Chinese to build 2nd domestic carrier, bigger, better. Have 4 CVBGs by 2030s
The People’s Liberation Army Navy (PLAN) of China made it official last week and said they started work on their second Type 001A class aircraft carrier, CV18, back in October of last year. It will use an electromagnetic aircraft launch system and displace somewhere on the order of 80,000-tons, making it the largest Chinese warship ever built and second only to a modern U.S. fleet carrier.
The PLAN has actually been in the carrier business in part since the mid-1970s, a dream realized in part when they picked up the retired Majestic-class light carriers HMAS Melbourne (R21) in 1984. Though she had 868,893 nautical miles on her and was a mess, the Chinese slowly disassembled the WWII-design over a 15 year period and reportedly made extensive notes on her construction and steam catapult and landing systems as first steps towards their own carrier program. Reportedly, the Chinese Navy reverse-engineered a land-based replica of Melbourne‘s cat by 1987 and has used it in a series of trials of their own carrier-based aircraft.
The PLAN further compared the 1940s British carrier to that of the 1970s Soviet helicopter carriers Kiev and Minsk, purchased in the 1990s as floating amusement parks for tourists, to help with their own best practices in flattop construction moving forward. Then came the 67,000-ton Admiral Kuznetsov-class strike carrier, laid down as the Soviet carrier Varyag in 1985, and finally completed by the Chinese in 2011 as Liaoning after she was sold in 1998 by the Ukrainians as a floating casino (!).
China’s first locally built carrier, the Type 001A aircraft carrier or CV-17, a modified Kuznetsov based on the Liaoning improvements, was launched on 26 April 2017 and is fitting out with a completion date expected sometime around 2020 as the carrier Shi Lang. The yard reportedly is using lots of Ukrainian experts and a staff of 5,000 skilled shipbuilders.
China plans to have four aircraft carrier battle groups in service by 2030, according to naval experts, with Liaoning and three progressively better Type 001A class vessels as the centerpiece.
About laststandonzombieislandLet me introduce myself. I am a bit of a conflict junkie. I am fascinated by war and warfare, assassination, personal protection and weaponry ranging from spud guns and flame throwers to thermonuclear bombs and Soviet-trained Ebola monkeys. In short, if it’s violent or a tool to create violence it is kind of my thing. I have written a few thousand articles on the dry encyclopedia side for such websites as Guns.com, University of Guns, Outdoor Hub, Tac-44, History Times, Big Game Hunter, Glock Forum, Firearms Talk.com, and Combat Forums; as well as for print publications like England Expects, and Strike First Strike Fast. Several magazines such as Sea Classics, Military Historian and Collector, Mississippi Sportsman and Warship International have carried my pieces. Additionally I am on staff as a naval consultant and writer for Eye Spy Intelligence Magazine. Currently I am working on several book projects including an alternative history novel about the US-German War of 1916, and a biography of Southern gadfly and soldier of fortune Bennett Doty. My first novel, about the coming zombie apocalypse was released in 2012 by Necro Publications and can be found at Amazon.com as was the prequel, Chimera-44. I am currently working on book two of that series: "Pirates of the Zombie Coast." In my day job I am a contractor for the U.S. federal government in what could best be described as the ‘Force Protection’ field. In this I am an NRA-certified firearms, and less-than-lethal combat instructor.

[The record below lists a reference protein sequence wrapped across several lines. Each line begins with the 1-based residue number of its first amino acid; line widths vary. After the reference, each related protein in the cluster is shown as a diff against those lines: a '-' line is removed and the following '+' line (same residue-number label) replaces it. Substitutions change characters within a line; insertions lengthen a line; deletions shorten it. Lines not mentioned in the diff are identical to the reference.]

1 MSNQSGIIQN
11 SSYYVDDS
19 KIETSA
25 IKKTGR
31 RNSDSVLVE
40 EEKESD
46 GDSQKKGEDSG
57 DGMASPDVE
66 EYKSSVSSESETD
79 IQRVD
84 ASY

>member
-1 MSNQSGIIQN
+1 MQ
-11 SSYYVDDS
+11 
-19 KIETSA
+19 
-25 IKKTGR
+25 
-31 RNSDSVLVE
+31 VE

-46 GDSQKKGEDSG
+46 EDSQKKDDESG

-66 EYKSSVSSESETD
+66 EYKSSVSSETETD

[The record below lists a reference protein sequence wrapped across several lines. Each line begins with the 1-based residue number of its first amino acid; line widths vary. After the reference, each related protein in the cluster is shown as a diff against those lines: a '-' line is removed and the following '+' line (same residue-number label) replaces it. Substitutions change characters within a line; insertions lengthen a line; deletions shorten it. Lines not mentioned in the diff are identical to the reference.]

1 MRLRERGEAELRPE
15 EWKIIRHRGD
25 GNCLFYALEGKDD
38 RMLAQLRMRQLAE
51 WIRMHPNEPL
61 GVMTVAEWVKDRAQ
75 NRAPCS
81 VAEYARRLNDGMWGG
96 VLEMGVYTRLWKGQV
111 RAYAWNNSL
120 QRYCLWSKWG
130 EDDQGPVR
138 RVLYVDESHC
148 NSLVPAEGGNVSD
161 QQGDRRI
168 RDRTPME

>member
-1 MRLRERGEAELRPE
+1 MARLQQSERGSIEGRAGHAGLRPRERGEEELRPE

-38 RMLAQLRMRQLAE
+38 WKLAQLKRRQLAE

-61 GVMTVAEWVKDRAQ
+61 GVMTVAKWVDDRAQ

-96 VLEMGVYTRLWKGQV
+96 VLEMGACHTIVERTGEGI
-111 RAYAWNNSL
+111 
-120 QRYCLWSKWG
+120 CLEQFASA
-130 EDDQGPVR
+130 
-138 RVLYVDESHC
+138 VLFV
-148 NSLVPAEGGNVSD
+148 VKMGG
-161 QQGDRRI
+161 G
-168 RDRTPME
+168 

Blogs I Follow
- Station HYPO
- National Guard Marksmanship Training Center
- Yokosuka Sasebo Japan
- The Writer in Black
- Stephen Taylor, WW2 Relic Hunter
- USS Gerald R. Ford
- The Unwritten Record
- Stuff From Hsoi
- Louisville Gun
- Gunpowder Meditation
- CIVILIAN GUNFIGHTER
- The Armourers Bench
- tinker talks guns
- Under Every Leaf.
- Chuck Hill's CG Blog
- Western Rifle Shooters Association
- Meccanica Mekaniikka Mecanică
- 2,682,659 hits